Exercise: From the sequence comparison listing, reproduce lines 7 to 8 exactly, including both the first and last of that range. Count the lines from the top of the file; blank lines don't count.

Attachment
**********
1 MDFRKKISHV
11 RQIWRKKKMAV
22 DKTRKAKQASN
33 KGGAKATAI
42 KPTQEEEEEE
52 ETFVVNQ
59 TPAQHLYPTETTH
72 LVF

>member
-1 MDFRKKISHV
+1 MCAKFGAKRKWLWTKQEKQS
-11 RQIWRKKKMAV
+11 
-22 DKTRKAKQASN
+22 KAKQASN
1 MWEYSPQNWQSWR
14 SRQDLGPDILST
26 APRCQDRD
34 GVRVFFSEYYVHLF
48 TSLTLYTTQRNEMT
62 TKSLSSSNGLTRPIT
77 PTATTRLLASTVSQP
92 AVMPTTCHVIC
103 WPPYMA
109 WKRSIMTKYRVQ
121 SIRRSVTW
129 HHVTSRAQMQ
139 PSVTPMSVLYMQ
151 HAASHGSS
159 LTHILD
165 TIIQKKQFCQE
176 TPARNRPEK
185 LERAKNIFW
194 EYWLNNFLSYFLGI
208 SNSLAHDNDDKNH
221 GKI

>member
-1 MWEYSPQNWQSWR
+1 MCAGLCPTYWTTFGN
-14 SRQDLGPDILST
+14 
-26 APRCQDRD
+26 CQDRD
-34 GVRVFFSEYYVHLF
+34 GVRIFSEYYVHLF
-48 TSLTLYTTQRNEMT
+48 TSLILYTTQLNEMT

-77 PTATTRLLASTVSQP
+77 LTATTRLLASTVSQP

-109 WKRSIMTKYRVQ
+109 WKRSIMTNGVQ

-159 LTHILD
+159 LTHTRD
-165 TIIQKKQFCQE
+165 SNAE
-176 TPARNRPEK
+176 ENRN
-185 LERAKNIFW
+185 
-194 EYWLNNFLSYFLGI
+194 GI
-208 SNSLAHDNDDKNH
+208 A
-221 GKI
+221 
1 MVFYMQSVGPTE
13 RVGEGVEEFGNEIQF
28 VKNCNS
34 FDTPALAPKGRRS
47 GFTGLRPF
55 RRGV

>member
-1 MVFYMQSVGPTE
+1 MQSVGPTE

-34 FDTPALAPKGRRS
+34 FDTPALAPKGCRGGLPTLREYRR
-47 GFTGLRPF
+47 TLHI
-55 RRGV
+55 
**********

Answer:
59 TPAQHLYPTETTH
72 LVF